I write about family. I write about the ways in which unexpected moments can be handled as they come and how love conquers all.
To many, though, I write about strength. They read the stories, examine my life, and zero in on the toughest elements of it. My son is non-verbal with autism. I had a quintuple bypass at 35 years old. I don’t speak to the people I grew up around and I was divorced last year. Yet, I’m still here, skipping along on the sunny side of life. It’s a testament to strength, right?
Yeah. OK. I can see that. It’s about strength.
I say that with a tinge of uncertainty in my delivery because, unlike these polished stories that I present behind velvet ropes twice a week, I was there as they unfolded. When the sausage was made, so to speak, I saw it happen. The result may be a story of strength. The road to get there, however, was fraught with potholes, pain, and self-doubt.
When my son was diagnosed, I didn’t take it well. That’s the truth. Just around two, Lucas hadn’t spoken yet. As the first to notice and vocalize the warning signs I saw, I felt responsible for this unexpected twist in his story. To others, I was to blame simply for being his father.
Years later, I know that no one is to blame for my kid because my kid’s the freakin’ best. The blame wasn’t just misdirected but unneeded. Most of the people searching for someone or something to point to when it came to my son’s perceived shortcomings had shortcomings of their own that you could drive a bus through.
Hindsight makes geniuses of us all, though. The truth is that as it played out, the situation was devastating. Everything went on autopilot. Everything was a haze.
Keep in mind, I was still recovering from heart surgery at the time. So, my issues were compounded greatly. The irony that was my life went from a doctor in the hospital saying, “OK, now don’t have any stress“ to an autism diagnosis and family members disappearing. It was like winning one of those gag prizes on Price Is Right. I could hear the music as the host yells out, “Uh oh, you’ve won more stress!”
I played a lot of Call of Duty around that time, although I wouldn’t call myself a “gamer”. I occasionally play games, mostly when using my exercise bike, but during those few months, I was plugged in all day. Something about the ten-minute bursts of gameplay mixed with the ability to go after real people, living lives I assumed were better than my own, passed the time for me. From dawn until dusk, I clocked out of reality and clocked into Xbox. Watch out, campers. Nuke Town’s my terrain.
There was a steady stream of self-loathing, darkness, and despair on levels I hadn’t yet experienced, which says a lot. Whether it was my genetics or not, he was my son. He never asked to be born and I made that decision for him. Now, his life was going to be harder. It was my responsibility to do everything I can to help him.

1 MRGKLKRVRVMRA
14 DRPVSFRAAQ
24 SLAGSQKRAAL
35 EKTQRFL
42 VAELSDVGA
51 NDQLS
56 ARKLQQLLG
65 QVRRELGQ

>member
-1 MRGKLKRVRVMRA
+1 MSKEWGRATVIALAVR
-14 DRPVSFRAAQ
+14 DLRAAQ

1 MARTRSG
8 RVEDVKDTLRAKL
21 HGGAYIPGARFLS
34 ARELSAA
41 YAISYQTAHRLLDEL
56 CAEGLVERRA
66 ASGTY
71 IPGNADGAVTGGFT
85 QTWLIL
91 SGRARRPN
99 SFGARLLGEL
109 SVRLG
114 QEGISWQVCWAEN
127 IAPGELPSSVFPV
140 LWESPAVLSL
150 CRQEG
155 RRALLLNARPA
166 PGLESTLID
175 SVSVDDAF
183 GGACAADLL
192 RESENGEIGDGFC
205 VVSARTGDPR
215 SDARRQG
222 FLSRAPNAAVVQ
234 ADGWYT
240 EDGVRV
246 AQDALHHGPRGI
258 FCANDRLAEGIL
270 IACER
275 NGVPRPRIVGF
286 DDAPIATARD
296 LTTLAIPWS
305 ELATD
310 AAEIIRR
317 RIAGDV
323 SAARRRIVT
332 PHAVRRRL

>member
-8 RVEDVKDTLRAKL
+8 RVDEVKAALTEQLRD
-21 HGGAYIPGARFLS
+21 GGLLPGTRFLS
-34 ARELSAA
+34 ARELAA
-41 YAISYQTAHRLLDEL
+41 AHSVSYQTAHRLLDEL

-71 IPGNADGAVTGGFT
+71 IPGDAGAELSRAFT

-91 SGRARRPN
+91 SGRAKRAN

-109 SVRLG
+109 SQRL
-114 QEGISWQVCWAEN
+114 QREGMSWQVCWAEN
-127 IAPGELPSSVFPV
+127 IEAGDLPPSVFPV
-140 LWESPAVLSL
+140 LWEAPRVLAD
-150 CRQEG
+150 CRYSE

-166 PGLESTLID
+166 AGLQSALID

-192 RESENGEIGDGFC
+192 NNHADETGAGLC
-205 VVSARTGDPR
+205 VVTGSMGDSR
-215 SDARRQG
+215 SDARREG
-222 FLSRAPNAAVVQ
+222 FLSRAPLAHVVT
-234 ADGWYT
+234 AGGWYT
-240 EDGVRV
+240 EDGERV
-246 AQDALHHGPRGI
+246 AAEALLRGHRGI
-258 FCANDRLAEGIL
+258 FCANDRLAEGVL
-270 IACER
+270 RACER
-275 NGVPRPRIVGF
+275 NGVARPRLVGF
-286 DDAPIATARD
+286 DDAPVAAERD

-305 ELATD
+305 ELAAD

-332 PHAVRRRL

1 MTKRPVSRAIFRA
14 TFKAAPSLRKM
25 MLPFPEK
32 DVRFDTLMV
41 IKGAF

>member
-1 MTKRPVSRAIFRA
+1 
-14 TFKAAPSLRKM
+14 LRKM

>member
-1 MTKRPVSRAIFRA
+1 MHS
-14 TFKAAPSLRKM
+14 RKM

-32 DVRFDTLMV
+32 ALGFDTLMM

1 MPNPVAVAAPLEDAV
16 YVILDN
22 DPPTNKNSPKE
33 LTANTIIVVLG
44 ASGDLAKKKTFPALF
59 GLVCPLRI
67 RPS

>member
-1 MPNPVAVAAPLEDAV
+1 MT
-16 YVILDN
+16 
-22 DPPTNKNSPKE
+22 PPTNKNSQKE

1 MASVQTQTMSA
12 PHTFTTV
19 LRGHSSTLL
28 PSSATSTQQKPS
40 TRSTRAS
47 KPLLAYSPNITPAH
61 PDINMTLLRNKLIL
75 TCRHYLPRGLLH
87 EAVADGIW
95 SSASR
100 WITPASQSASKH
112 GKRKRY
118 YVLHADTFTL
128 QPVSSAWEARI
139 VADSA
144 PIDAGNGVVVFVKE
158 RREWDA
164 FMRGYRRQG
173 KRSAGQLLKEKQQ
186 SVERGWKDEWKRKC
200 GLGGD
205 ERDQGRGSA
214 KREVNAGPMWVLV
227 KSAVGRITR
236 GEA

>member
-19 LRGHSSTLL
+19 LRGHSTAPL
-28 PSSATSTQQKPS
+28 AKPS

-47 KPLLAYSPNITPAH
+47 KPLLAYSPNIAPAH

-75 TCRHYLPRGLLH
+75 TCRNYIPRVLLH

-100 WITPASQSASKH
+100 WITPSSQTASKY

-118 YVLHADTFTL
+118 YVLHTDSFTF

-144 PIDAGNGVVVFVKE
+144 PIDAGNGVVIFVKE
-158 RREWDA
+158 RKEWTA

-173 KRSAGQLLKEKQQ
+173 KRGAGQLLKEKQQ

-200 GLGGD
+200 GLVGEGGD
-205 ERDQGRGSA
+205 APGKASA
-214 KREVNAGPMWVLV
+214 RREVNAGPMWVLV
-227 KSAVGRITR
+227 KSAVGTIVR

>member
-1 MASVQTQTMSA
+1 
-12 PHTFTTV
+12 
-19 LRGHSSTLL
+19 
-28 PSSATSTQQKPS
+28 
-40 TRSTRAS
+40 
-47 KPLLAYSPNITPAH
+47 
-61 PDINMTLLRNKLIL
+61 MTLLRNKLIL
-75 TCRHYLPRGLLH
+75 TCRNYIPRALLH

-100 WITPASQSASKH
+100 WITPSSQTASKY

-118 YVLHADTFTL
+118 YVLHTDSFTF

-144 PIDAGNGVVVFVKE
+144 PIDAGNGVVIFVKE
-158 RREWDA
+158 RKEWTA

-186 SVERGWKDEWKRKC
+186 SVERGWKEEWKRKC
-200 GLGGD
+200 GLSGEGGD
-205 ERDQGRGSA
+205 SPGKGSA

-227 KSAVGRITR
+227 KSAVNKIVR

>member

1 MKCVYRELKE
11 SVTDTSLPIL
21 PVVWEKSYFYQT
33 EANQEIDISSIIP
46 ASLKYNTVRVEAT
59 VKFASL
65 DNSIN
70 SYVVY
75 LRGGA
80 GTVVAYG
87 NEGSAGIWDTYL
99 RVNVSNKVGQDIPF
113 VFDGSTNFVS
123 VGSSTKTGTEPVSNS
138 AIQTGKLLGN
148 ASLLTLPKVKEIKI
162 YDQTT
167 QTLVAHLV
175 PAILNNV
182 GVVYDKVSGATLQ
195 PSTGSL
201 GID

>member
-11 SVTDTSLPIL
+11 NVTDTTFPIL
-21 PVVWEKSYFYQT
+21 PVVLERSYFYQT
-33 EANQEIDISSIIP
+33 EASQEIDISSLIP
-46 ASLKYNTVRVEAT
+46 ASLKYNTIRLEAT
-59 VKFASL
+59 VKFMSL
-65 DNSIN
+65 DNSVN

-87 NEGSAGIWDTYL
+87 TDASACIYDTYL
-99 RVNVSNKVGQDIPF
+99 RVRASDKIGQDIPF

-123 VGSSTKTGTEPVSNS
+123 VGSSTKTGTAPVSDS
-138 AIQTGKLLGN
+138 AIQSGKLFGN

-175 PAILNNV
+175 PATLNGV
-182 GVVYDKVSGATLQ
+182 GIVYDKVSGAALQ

And that’s what made me stand back up, dust myself off, and log out of the Free-For-All game lobby. My kid needed me. I made him. I owe him.
That’s how “strength” is born. It’s what you become when you’re done being the opposite. Once the grieving process is over, whether for a person or a situation, you need to bounce back. You owe it to your kid and, if you’re not sad because of a parenting thing, you owe it to yourself.
Admittedly, getting back up is the trick. We say it like a motto and expect the world to go, “Oh yeah. I should do that. Let me stand up.” Things don’t work that way. It’s hard. As someone with my own mental issues, I understand that quite well. Let me be clear on one thing that helped me and hopefully, if you’re struggling with your issues, it will help you too. You don’t earn anything by being sad.
It feels like you are, though. That pain of self-flogging feels good, in a weird way, like a universal justice reigning down on you. You’re weathering storms and taking your lumps. This is the atonement for all your sins. Feel bad that your kid might have special needs? Stop eating. You’ll feel punished. I do whenever I stop.
But, in the end, it doesn’t work. He still had special needs. My heart was still a cause for concern. People were still gone and life changes still had to be made. Life moves on and you can either go with it or get dragged down the road kicking and screaming. It’s ok to wallow in the pool of despair, but don’t build yourself a house there. You’ll drown.
No matter what you do, the “problems” will persist. You may fear your hand in life, but this isn’t real poker. No one is giving you a new set of cards. There’s only one way to solve your problems. Stop seeing them as problems. See them as life and figure out the role they play in your world.
My son is eleven years old and non-verbal with care most likely needed for his entire life. There was a time when that would have been the most terrifying sentence I could ever imagine saying. Today, I say it. I don’t say it is a cry for pity or a sad mantra. I say it as a fact. It’s who he is and he’s part of my life. I say that.
I also say that my son is great. Autism is a part of his personality and his personality is amazing. I love him as much as I love his sister. That’s why I was so devastated at first and shouldn’t feel shame for that. I wanted the best for him and, upon being told that he might have a hard road in life, I was sad for him out of fear. All I want is the best life he can live. Back then, I didn’t yet know him as a person.
Today, I know who he is and I’m so grateful that he’s in our life. There’s always a light waiting for you at the end. You just never see it until you dig out of that hole.